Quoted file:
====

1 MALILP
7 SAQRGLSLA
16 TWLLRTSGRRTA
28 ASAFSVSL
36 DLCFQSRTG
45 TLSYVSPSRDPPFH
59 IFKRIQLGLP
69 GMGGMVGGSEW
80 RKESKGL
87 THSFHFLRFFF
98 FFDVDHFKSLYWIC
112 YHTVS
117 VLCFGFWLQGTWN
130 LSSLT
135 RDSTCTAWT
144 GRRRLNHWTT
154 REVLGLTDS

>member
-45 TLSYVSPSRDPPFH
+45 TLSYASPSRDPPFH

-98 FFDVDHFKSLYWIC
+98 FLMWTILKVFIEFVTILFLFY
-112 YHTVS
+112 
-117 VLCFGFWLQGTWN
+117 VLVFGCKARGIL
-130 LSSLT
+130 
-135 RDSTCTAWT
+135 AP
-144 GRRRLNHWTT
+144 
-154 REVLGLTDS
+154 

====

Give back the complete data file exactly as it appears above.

1 MALILP
7 SAQRGLSLA
16 TWLLRTSGRRTA
28 ASAFSVSL
36 DLCFQSRTG
45 TLSYVSPSRDPPFH
59 IFKRIQLGLP
69 GMGGMVGGSEW
80 RKESKGL
87 THSFHFLRFFF
98 FFDVDHFKSLYWIC
112 YHTVS
117 VLCFGFWLQGTWN
130 LSSLT
135 RDSTCTAWT
144 GRRRLNHWTT
154 REVLGLTDS

>member
-45 TLSYVSPSRDPPFH
+45 TLSYASPSRDPPFH

-98 FFDVDHFKSLYWIC
+98 FLMWTILKVFIEFVTILFLFY
-112 YHTVS
+112 
-117 VLCFGFWLQGTWN
+117 VLVFGCKARGIL
-130 LSSLT
+130 
-135 RDSTCTAWT
+135 AP
-144 GRRRLNHWTT
+144 
-154 REVLGLTDS
+154 